Makoni Trial - Constitutional Court Beckons


Harare, Zimbabwe, 08 October 2009


We were in court today with Dr Simba Makoni of the Mavambo Movement, who is being charged by the state under the Public Order and Security Act (POSA) for addressing a gathering in March 2008 without police clearance.

Today we had gone to hear the Bindura Magistrate Court's decision on the challenge lodged by Makoni to the case. He is arguing that the case and his prosecution breach and violate his constitutional rights and freedoms.

He had, therefore, applied to have the case referred to the Constitutional Court. The State was opposing the application and wanted trial to start immediately.

The court, however, decided to grant the application by Makoni. This means the case now goes to the Constitutional Court (there is no dedicated Constitutional Court in Zimbabwe, as they have in South Africa. Instead, the Supreme Court of Zimbabwe sits as a Constitutional Court when the need arises.

Like I said earlier, it was really going to be difficult, if not ridiculous, for the court to decide otherwise without discrediting itself and the already battered judicial system in Zimbabwe. It would have been interesting to hear the reasons for ruling that the case should proceed, as the State was insisting.

So, it is on to the Supreme Court now.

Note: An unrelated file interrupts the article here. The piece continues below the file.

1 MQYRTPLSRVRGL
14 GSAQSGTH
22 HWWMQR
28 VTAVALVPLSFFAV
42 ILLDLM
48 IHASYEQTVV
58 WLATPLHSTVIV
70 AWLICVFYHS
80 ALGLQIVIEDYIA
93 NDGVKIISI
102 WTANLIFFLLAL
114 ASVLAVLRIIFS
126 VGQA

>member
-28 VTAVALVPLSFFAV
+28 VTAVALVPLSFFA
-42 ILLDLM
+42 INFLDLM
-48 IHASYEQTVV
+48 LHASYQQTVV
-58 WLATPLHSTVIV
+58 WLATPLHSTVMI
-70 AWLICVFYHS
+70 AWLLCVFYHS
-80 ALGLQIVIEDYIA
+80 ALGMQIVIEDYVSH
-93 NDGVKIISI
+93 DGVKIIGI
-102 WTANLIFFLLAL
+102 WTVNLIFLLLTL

There is currently a backlog of 33 months at the Supreme Court, which means that this thing could drag on for the next two years or so and we may even get to the next election with the charges still hanging over Makoni.

I wonder if, by then, the Act under which Makoni will still be in force. 

The ZANU PF thugs who reported this false case to the police did not show up for court today. I suppose they knew what humiliation was waiting for them. One of the thugs is a Councillor, I understand. The other thugs are simply office-bearers in the Ruining Party.

I was glad at least to see electricity on at Freda Rebeca Mine on the way to Bindura. This is a huge gold mine complex. Yes, I know that the electricity supply is neither reliable nor constant, but at least the mine was open, which means it can exist on a subsistence level, if nothing else.

As for the court case itself, we now wait to hear from the Supreme/Constitutional Court when exactly we can expect to appear before them for Makoni to argue his case.



Comments

Popular Posts